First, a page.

North Carolina Department of Correction news release

Prison managers wary as hurricane leaves Wilmington and heads north

AUGUST 27, 1998

After a daylong pounding of North Carolina’s southern coast, Hurricane Bonnie is slowly moving northward, leaving Wilmington-area state prison managers tired and those still waiting for the storm wary of its rain and winds.

"Our prisons have safely weathered the first day of the hurricane," said Dan Stieneke, state prison director. "We suffered only minor damage where siding was torn off buildings at one or two facilities and a tree fell on a security fence at the minimum security prison in Wilmington. We’ll quickly take care of those problems as soon as the weather allows."

At his prison since early Tuesday morning, New Hanover Correctional Center superintendent Larry Sneed said, "We have a lot of tired staff and inmates – this was a long one. But, I guess if you have to have a hurricane, this was better than some."

The Wilmington area experienced hurricane winds of 115 mph and forecasters predicted the drenching rains could total 20 inches.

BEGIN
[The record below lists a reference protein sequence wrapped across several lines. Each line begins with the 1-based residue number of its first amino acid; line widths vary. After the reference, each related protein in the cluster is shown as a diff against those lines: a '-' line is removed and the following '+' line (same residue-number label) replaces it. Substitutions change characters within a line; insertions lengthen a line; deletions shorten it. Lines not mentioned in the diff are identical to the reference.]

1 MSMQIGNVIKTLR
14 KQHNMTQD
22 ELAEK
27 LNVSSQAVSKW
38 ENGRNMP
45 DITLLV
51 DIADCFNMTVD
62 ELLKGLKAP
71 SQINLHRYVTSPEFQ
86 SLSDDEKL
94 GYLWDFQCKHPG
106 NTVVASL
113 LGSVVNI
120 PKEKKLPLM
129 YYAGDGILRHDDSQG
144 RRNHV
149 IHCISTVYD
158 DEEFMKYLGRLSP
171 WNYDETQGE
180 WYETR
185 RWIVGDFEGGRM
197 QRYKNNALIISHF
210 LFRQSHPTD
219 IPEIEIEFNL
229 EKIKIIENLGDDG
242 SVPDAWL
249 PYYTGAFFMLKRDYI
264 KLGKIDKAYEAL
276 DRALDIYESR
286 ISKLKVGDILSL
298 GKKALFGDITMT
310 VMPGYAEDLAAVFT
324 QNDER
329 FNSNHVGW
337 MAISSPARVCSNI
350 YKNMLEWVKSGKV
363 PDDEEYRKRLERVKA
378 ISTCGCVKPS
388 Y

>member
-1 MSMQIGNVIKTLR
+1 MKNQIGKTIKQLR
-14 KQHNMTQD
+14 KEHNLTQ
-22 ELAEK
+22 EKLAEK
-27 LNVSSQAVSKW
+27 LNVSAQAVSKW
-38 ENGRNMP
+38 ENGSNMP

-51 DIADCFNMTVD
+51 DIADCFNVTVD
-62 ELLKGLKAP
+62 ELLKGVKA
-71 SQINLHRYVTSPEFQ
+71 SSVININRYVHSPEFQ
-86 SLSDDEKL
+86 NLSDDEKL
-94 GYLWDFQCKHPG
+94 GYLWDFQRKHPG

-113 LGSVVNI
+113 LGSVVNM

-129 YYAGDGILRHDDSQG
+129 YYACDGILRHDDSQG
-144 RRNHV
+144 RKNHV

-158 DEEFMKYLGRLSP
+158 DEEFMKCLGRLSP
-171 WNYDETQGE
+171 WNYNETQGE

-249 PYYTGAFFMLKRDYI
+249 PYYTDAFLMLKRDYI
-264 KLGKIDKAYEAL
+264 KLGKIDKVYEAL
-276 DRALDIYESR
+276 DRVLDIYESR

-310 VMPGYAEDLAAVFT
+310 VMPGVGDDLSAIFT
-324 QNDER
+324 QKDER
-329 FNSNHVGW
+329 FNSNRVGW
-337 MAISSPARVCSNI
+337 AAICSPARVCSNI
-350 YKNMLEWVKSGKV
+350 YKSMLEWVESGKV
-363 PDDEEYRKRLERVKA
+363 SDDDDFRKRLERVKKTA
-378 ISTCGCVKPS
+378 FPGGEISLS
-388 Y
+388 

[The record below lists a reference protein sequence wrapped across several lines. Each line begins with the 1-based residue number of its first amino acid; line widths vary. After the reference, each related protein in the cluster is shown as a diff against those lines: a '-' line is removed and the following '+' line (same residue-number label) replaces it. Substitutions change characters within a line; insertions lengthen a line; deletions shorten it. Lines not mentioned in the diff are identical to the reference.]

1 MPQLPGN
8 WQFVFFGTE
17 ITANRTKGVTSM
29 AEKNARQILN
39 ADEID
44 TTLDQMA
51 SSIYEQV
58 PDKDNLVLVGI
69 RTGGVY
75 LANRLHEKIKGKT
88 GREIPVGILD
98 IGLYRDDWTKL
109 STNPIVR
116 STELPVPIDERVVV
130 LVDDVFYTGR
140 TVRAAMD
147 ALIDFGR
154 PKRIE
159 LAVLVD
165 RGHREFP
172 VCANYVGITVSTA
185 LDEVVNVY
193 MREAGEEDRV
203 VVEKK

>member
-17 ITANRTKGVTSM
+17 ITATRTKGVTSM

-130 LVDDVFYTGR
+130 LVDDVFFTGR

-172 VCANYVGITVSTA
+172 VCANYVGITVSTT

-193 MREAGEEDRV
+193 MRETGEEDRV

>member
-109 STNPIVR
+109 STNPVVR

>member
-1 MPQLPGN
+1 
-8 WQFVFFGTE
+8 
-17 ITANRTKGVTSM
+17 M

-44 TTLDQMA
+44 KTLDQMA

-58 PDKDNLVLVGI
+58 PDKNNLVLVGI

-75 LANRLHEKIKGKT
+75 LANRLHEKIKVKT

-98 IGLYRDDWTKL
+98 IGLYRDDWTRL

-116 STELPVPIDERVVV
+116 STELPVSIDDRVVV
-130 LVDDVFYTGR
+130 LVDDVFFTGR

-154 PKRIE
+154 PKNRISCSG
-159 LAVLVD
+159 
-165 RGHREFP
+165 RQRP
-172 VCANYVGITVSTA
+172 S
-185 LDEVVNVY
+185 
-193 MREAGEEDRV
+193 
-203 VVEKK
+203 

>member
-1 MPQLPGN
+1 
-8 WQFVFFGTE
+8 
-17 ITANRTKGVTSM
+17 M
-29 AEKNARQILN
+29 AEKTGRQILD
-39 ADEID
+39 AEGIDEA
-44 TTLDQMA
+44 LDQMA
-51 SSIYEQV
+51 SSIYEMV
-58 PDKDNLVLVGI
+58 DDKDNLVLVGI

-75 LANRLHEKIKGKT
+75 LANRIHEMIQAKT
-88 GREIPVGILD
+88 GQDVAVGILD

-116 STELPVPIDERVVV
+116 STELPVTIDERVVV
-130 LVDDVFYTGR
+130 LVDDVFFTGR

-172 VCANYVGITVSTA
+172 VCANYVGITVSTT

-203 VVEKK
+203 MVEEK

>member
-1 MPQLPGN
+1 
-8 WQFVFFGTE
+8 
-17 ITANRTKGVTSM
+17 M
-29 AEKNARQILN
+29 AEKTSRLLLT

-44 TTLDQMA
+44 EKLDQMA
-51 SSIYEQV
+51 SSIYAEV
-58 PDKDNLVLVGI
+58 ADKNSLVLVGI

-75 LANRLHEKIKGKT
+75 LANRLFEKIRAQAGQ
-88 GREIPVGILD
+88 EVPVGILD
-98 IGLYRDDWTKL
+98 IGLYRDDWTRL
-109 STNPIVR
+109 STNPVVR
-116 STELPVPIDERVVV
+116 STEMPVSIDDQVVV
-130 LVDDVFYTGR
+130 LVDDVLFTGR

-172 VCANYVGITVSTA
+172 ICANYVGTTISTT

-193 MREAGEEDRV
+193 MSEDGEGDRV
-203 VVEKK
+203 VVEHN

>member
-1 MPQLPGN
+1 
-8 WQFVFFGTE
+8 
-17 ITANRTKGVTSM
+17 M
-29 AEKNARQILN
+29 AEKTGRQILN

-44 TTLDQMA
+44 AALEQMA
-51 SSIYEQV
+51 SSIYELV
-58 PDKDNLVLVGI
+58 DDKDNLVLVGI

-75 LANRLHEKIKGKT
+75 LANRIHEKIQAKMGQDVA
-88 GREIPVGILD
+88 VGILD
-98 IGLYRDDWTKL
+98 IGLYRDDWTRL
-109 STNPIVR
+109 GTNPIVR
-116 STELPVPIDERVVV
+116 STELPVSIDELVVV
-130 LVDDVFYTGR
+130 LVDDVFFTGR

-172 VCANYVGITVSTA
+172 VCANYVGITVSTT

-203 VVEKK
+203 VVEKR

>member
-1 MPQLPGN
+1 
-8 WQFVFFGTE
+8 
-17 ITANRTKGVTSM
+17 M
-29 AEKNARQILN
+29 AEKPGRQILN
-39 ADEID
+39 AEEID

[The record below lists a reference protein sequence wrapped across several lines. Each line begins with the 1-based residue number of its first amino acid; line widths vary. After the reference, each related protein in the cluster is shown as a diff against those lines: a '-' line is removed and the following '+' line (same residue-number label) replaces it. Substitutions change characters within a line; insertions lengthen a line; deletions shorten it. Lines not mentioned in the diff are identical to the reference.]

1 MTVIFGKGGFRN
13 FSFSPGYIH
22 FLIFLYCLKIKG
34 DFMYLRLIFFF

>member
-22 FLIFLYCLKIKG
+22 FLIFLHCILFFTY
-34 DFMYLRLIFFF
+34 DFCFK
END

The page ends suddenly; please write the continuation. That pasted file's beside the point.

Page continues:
"We’re fairing pretty well," said Duncan Daughtry, superintendent of Carteret Correctional Center. "We lost a little bit of siding and had some limbs fall on a canopy over the door, damaging it - but no major damage."

Like thousands of other customers across the state, many of the prisons along the coast have been without power for hours. Craven and Pender correctional institutions and Carteret, Duplin and Hyde correctional centers all turned to generators after utilities lost power.

"We’ve been without power for over 24 hours, but we have our emergency power on, and we have plenty of fuel," said Mike Bell, superintendent of Pender Correctional Institution in Burgaw. "All things considered, we’re in pretty good shape."

North coastal residents and state prison superintendents are still waiting for the storm.

"We haven’t had much of anything yet," said Charles Creecy, superintendent of Pasquotank Correctional Institution in Elizabeth City. "We still have all our emergency preparations in place. We are prepared for the worst, but are looking for the best."

As soon as weather allows communities to assess their damage, prison managers expect to begin receiving requests through emergency management to help in clean up efforts.

"We’ve had no requests for assistance yet," Steineke said at mid-morning. "I’m gathering from my talks with our prison superintendents and from news reports that this hurricane was not nearly as damaging as Fran."

Prison managers have organized and made plans to put inmate clean up crews in place along the coast.


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